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The Student News Site of The Preuss School

The Preuss Insider

The Student News Site of The Preuss School

The Preuss Insider

Princess Project Returns to Preuss
Amy Shantal Bustos Garcia, School News Writer • March 12, 2024
Drama Students Begin Shakespeare Production
Amy Shantal Bustos Garcia, School News Writer • March 11, 2024
Meet the Staff
Stacy Rosales
Stacy Rosales
School News Writer

Junior Clubs/organizations? → Art club Hobbies? → Soccer, Video Games, Drawing, Playing guitar and piano Favorite Season? → Winter Place you'd like to visit? → Japan Dream...

Angel Bautista
Angel Bautista
Entertainment Writer

Junior Clubs/organizations? → None Hobbies? → Soccer Favorite season? → Winter Place you'd like to visit? → Dubai Dream job? → Financial manager

Fluffy Black and White Pandas Vulnerable to Extinction 

Barbara Guerrero
Drawing of a panda surrounded by bamboo.

Giant white pandas may look cute and fluffy, but if an individual were to come face to face with one they may be crushed because these big creatures weigh around 330 pounds. They live in the mountains of southwest China and live mainly off of bamboo. For them to reach a healthy size of around 300 pounds, they need to eat around 50 pounds of bamboo every day (that’s a lot of bamboo!). These creatures are one of the most popular exhibits at the San Diego Zoo, and everyone loves seeing them because of how snuggly they look. Unfortunately, the reality behind this well-loved species is that there are only 1,864 giant black and white pandas left in the world, making them vulnerable to extinction. 

The most significant reason for their decline is habitat loss. There are so many different things that contribute to habitat loss for these beautiful animals. One is that there are roads, dams, and railroads that are within the panda’s habitat range forcing them to relocate. What is so bad about relocating? The issue with relocation for this species is that bamboo is only found in certain areas–if the pandas travel to a different habitat, they lose their main source of food in which they have to eat 50 pounds of each day. Loss of food and habitat means fewer baby pandas. Another issue with relocation is that it causes the pandas to have fewer mates to choose from. Another thing that contributes to habitat loss is that people harvest the panda’s main food source (bamboo) and they gather firewood causing a lack of shelter. Many of the plant species that are in the mountains where pandas reside are used for traditional Chinese medicine. Again, if people are harvesting from their habitat, it causes the pandas to lose most of their diet. The final thing that connects back to habitat loss is tourism. As tourist numbers increase, it encourages more tourist attractions to be constructed causing animal homes to be destroyed.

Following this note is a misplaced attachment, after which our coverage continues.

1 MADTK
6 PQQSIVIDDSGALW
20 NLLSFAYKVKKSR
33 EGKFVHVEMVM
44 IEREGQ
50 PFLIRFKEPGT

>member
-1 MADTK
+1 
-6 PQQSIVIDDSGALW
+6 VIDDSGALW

Since the giant black and white panda is so close to extinction, there are many conservation efforts to save them. The Chinese government has around 60 panda reserves to protect this species and China’s Natural Forest Conservation Program provides protection to the pandas’ habitat. Another organization that supports these creatures is the San Diego Zoo. The San Diego Zoo partnered with China from 1996-2019 and has had pandas in their occupation. Currently, there are no more pandas at the zoo but as of February 22nd, 2024, these big fluffy bears are making their way back. This means the zoo’s effort to protect these creatures by performing early-detection pregnancy tests to increase survival rates will continue into 2024 and beyond! 

The frequent question that arises when it comes to speaking about endangered animals is why humans should care: there are two reasons. The first reason is that we should take responsibility for destroying these creatures’ lives and homes. If humans didn’t live on earth and there were only animals, the animals would live more peacefully and their populations would be stable. There are too many animals out there that are endangered or close to extinction which is unacceptable. When it specifically comes to pandas, it is important to raise awareness on them because if they were to become extinct, the bamboo forests would suffer since pandas spread the seeds through their feces. If we want to link this back to human benefit, bamboo is a crucial plant for people in China because it is used for their food, clothing and housing. The second reason is that if they go extinct, it means that the entire food cycle would be thrown off causing other animals to be in danger. 

The giant white panda should be protected not only because of how cute they look but also because they are a huge part of our ecosystem and shape many things in nature. 

If you want to be a part of saving these animals buy a ticket to the San Diego Zoo or donate to the World Wildlife Fund:


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